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Monday, November 10, 2008

First, kill all the lawyers

Thank Shakespeare for our title today.

Do you know anybody who has been arrested for stealing beach sand, or air, or water from the sky? Understand that with abundance, evil becomes almost irrelevant.

Is it conceivable that without the artificial boundaries of an economy, patents and corporations which maintain fictional scarcity of both resources and technology the devil could not walk freely among us, maintaining division, scarcity, hunger, greed, status, price and rank?

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Wednesday, November 5, 2008

How to estimate without psychic powers

An interesting question on the process of churning out an esimtate was recently posed by a Creative Director in my LinkedIn group who is "looking to add measurability" while lamenting that "finding the time to follow up on jobs is difficult."

This is a common problem, so I'll summarize my thoughts on a potential alternative here, out in the open. I'll take the stance of advocate for the duration of this essay. Here's the elevator pitch:

We should stop considering our time entirely, unless there is a real danger that it would be worth less than the client's value. Billing for value rather than time is nothing new; you trade in this manner every time you head to the grocery store. Due to the power of modern programming languages and development tools, and the productivity of a true web developer with years of experience, it should never be a problem to provide more value than time invested.

There's more to it than being a less complicated way to approach an estimate. Make no mistake, we're talking cost estimate alone. The laborious task of filtering project goals down into to-do lists with associated time estimates is, of course, essential for planning your days. No way around that, if you manage your projects in a way that allows clients to know exactly what to expect, by when, incrementally.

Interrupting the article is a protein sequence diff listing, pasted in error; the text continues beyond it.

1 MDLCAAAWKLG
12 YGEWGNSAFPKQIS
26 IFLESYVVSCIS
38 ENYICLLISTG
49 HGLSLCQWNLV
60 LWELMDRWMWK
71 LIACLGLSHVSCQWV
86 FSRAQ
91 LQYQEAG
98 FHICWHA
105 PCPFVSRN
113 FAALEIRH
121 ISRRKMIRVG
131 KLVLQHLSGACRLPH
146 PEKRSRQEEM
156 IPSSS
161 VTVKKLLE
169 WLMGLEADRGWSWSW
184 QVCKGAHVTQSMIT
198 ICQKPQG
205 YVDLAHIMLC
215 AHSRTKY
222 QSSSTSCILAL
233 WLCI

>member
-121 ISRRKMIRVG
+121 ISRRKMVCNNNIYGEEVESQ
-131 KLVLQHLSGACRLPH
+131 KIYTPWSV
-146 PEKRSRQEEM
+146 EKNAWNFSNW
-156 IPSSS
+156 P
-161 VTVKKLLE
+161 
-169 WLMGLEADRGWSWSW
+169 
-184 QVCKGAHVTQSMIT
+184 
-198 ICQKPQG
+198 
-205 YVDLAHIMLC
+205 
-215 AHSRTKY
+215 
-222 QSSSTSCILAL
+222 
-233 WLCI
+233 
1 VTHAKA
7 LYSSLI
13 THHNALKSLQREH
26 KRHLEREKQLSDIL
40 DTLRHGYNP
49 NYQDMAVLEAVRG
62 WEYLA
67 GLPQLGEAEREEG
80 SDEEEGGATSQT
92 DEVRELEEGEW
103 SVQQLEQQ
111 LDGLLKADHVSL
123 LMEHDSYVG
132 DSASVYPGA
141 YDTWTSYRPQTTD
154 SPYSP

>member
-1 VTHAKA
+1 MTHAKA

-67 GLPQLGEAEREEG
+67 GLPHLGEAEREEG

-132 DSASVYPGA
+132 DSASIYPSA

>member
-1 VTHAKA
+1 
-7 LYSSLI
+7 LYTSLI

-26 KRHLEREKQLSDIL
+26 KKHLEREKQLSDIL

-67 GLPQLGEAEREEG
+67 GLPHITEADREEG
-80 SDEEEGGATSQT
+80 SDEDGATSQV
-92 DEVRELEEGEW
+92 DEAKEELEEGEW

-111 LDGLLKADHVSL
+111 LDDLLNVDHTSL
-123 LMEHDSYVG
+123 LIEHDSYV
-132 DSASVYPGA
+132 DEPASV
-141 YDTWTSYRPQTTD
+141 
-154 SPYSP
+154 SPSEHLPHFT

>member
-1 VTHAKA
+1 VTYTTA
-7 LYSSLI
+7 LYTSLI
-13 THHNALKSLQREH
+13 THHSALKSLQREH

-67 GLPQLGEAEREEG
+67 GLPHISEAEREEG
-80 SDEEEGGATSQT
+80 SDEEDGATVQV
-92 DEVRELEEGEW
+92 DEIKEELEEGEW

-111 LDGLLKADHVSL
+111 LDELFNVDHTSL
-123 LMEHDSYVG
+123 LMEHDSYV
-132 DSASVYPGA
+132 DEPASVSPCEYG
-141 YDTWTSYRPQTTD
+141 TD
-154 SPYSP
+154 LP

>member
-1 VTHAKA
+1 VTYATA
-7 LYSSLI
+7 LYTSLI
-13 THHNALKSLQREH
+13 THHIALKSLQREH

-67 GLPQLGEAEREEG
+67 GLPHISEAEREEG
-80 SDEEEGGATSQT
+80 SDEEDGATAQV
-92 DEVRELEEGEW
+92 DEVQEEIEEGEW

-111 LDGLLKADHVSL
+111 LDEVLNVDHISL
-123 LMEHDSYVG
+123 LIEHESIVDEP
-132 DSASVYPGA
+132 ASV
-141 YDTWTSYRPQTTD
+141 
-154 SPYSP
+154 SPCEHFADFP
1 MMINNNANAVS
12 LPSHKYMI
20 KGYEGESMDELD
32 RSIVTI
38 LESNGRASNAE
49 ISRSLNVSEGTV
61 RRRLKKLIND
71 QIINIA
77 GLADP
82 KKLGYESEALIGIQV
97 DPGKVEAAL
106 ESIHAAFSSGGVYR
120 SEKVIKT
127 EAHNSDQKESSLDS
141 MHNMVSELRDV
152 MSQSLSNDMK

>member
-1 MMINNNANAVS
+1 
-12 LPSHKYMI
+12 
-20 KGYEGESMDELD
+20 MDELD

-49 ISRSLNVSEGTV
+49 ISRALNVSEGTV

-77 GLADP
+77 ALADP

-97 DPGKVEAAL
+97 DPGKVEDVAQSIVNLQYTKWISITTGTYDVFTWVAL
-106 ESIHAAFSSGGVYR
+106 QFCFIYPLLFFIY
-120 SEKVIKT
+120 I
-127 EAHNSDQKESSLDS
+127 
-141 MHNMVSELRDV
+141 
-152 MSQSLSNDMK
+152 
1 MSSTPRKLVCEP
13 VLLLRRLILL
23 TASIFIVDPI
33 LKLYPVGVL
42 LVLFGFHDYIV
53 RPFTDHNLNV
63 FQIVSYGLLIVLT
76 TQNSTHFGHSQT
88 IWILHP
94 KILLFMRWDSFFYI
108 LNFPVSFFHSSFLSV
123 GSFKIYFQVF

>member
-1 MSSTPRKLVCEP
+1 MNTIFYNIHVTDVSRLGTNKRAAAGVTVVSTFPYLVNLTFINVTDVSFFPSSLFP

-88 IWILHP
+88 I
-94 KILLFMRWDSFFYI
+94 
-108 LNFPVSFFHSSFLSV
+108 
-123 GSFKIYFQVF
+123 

Personally, I continue to approach estimates whichever way the client wants. The simplest case is when they tell us what they want, with a reasonable level of detail, and propose their own budget. It's easy to tell if the project will be worthwhile, and it wouldn't be unusual to start on such a project the same day it were first mentioned. These, I can now say in hindsight, tend to go even more smoothly than the ones we try to predict, down to which module we'll be tinkering with next Tuesday at 3:45pm.

More time to journey down the roads which open up to a developer as he builds a system an interconnects the modules. More time to work on bug fixes, class abstraction and IE6 compatibility. Less time spent gazing into crystal balls and explaining every failed prediction to a worried client who's expecting only what he or she has been told to expect.

A web site is grown rather than built. Builders charge for labour by the day. Gardeners sell their produce either based on how much profit the store can derive from it, or if they sell directly, how juicy the end user experience is. Don't we do the same?